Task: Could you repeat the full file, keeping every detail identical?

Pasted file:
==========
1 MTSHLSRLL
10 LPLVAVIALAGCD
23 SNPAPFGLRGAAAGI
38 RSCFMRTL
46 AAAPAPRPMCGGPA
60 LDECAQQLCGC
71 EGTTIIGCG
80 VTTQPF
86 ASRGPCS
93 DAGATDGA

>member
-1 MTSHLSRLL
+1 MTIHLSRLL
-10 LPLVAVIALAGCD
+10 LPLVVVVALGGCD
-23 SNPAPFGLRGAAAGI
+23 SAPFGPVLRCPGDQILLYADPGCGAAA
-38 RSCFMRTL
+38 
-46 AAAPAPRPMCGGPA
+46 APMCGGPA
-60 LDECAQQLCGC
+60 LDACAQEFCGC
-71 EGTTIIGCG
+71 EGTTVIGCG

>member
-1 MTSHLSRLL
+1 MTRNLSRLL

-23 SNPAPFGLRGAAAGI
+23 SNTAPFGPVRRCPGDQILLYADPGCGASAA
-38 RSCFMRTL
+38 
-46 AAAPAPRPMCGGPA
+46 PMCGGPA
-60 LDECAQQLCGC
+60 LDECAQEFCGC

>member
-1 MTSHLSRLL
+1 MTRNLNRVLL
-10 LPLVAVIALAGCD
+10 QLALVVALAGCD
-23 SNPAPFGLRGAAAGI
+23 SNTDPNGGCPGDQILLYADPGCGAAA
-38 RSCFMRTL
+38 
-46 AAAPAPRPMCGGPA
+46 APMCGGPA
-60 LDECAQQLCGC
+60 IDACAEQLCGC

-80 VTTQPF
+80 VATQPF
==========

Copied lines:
1 MTSHLSRLL
10 LPLVAVIALAGCD
23 SNPAPFGLRGAAAGI
38 RSCFMRTL
46 AAAPAPRPMCGGPA
60 LDECAQQLCGC
71 EGTTIIGCG
80 VTTQPF
86 ASRGPCS
93 DAGATDGA

>member
-1 MTSHLSRLL
+1 MTIHLSRLL
-10 LPLVAVIALAGCD
+10 LPLVVVVALGGCD
-23 SNPAPFGLRGAAAGI
+23 SAPFGPVLRCPGDQILLYADPGCGAAA
-38 RSCFMRTL
+38 
-46 AAAPAPRPMCGGPA
+46 APMCGGPA
-60 LDECAQQLCGC
+60 LDACAQEFCGC
-71 EGTTIIGCG
+71 EGTTVIGCG

>member
-1 MTSHLSRLL
+1 MTRNLSRLL

-23 SNPAPFGLRGAAAGI
+23 SNTAPFGPVRRCPGDQILLYADPGCGASAA
-38 RSCFMRTL
+38 
-46 AAAPAPRPMCGGPA
+46 PMCGGPA
-60 LDECAQQLCGC
+60 LDECAQEFCGC

>member
-1 MTSHLSRLL
+1 MTRNLNRVLL
-10 LPLVAVIALAGCD
+10 QLALVVALAGCD
-23 SNPAPFGLRGAAAGI
+23 SNTDPNGGCPGDQILLYADPGCGAAA
-38 RSCFMRTL
+38 
-46 AAAPAPRPMCGGPA
+46 APMCGGPA
-60 LDECAQQLCGC
+60 IDACAEQLCGC

-80 VTTQPF
+80 VATQPF